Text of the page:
Towards an Ergonomics of Knowledge Syste…

Towards an Ergonomics of Knowledge Systems: Improving the Design of Technology Enhanced Learning :
“As Technology Enhanced Learning (TEL) systems become more essential to education there is an increasing need for their creators to reduce risk and to design for success. We argue that by taking an ergonomic perspective it is possible to better understand why TEL systems succeed or fail, as it becomes possible to analyze how well they are aligned with their users and environment. We present three TEL case studies that demonstrate these ideas, and show how an ergonomic analysis can help frame the problems faced in a useful way. In particular we propose using a variant of ergonomics that emphasizes the expression, communication and use of knowledge within the system; we call this approach Knowledge System Ergonomics.”

SWORD v2.0: Deposit Lifecycle : SWORD is…

SWORD v2.0: Deposit Lifecycle :
SWORD is a hugely successful JISC project which has kindled repository interoperability and built a community around the software and the problem space. It explicitly deals only with creating new repository resources by package deposit ­ a simple case which is at the root of its success but also its key limitation. This next version of SWORD will push the standard towards supporting full repository deposit lifecycles by using update, retrieve and delete extensions to the specification. This will enable the repository to be integrated into a broader range of systems in the scholarly environment, by supporting an increased range of behaviours and use cases.

No-Fault Peer Review Charges: The Price …

No-Fault Peer Review Charges: The Price of Selectivity Need Not Be Access Denied or Delayed :
Plans by universities and research funders to pay the costs of Open Access Publishing (“Gold OA”) are premature. Funds are short; 80% of journals (including virtually all the top journals) are still subscription-based, tying up the potential funds to pay for Gold OA; the asking price for Gold OA is still high; and there is concern that paying to publish may inflate acceptance rates and lower quality standards. What is needed now is for universities and funders to mandate OA self-archiving (of authors’ final peer-reviewed drafts, immediately upon acceptance for publication) (“Green OA”). That will provide immediate OA; and if and when universal Green OA should go on to make subscriptions unsustainable (because users are satisfied with just the Green OA versions) that will in turn induce journals to cut costs (print edition, online edition, access-provision, archiving), downsize to just providing the service of peer review, and convert to the Gold OA cost-recovery model; meanwhile, the subscription cancellations will have released the funds to pay these residual service costs. The natural way to charge for the service of peer review then will be on a “no-fault basis,” with the author’s institution or funder paying for each round of refereeing, regardless of outcome (acceptance, revision/re-refereeing, or rejection). This will minimize cost while protecting against inflated acceptance rates and decline in quality standards.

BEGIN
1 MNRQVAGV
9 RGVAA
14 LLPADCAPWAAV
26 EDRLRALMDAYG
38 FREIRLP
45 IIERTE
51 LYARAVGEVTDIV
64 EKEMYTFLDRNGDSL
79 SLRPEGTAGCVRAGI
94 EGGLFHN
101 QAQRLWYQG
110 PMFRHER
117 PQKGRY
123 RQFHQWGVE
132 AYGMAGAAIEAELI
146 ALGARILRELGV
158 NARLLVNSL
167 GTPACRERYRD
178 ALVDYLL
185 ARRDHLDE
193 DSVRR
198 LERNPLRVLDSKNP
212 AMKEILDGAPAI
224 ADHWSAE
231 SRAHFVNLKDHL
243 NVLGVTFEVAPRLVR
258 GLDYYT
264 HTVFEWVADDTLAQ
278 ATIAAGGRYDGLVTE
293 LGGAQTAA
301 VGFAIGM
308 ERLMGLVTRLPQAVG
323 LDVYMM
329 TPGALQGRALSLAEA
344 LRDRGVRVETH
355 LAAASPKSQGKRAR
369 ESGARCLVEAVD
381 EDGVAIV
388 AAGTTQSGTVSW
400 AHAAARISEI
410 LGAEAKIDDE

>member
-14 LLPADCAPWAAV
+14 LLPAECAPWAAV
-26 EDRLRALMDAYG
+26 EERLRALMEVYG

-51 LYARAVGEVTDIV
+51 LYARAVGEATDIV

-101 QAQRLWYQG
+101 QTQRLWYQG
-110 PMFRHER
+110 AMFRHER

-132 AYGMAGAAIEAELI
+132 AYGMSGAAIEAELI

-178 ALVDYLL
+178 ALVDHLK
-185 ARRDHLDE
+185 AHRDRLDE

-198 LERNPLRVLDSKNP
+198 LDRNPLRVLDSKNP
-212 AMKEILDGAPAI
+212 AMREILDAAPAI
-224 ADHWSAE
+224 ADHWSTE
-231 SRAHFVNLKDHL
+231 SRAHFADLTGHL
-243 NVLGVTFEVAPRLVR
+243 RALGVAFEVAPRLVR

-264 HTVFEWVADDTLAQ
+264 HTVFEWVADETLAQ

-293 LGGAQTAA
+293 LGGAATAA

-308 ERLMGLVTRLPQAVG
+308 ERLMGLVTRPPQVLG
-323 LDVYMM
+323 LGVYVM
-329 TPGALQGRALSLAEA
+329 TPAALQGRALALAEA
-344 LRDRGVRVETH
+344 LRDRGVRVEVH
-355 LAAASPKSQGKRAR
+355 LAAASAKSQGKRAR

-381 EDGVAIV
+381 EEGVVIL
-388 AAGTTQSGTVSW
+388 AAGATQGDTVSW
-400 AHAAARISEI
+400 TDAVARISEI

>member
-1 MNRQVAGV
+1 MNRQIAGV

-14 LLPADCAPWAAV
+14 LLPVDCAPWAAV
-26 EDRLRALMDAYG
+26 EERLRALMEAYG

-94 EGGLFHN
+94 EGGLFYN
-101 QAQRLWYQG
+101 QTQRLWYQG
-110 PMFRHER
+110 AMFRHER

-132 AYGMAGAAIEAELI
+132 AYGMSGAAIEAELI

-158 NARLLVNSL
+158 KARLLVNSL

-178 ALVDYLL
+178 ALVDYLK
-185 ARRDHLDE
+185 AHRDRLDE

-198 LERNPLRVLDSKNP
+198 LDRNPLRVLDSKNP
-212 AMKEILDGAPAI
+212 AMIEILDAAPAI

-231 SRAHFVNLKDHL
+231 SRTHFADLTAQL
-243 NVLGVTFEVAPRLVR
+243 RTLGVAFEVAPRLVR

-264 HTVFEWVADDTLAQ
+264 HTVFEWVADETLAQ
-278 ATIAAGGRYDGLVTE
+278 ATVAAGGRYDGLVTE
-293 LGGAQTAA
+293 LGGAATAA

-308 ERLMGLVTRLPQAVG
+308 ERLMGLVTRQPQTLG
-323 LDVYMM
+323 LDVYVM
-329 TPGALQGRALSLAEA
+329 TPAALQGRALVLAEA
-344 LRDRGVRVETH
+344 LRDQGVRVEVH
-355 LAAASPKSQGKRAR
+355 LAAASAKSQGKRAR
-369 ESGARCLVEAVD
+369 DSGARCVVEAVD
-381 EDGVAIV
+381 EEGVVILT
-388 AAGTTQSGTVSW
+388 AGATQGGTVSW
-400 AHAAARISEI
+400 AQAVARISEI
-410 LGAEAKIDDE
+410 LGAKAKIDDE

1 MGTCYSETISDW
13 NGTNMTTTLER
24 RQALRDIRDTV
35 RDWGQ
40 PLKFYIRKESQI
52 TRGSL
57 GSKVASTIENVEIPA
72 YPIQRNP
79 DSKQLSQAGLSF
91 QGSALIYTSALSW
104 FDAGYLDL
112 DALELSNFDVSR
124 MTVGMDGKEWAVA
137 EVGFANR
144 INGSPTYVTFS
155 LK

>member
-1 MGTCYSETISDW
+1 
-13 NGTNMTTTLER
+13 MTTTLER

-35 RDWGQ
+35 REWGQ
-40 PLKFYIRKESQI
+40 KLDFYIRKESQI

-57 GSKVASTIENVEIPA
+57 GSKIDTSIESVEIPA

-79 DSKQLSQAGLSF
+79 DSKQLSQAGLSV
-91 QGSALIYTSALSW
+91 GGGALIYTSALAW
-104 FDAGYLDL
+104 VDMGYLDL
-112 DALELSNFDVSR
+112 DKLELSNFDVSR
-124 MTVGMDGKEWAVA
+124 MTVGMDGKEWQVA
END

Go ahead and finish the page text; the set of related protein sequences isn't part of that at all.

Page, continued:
This study was conducted with the cooperation of, the University of Kansas Libraries, the DRIVER project and Key Perspectives Ltd. The aim was to create an inventory of current digital repository activities in developing and transition countries at both the infrastructure and services level. This is the first attempt to collect such data about digital repository activity in developing and transition countries and we hope this will serve as important resource for promoting open access and repository development in these regions. This report was produced in the framework of the eIFL-OA advocacy program supported by Open Society Institute and the Wellcome Trust.

Digital economy rankings 2010 Beyond e-r…

Digital economy rankings 2010 Beyond e-readiness :
“The top performers in the 2010 digital economy rankings—led this year by Sweden (1st), which dislodged the perennial e-readiness leader, Denmark (2nd), by a narrow margin—demonstrate a high degree of connectivity and score well on all fronts, from the quality of their business and legal
environments to social and cultural drivers of digital progress, the existence of sound public policy on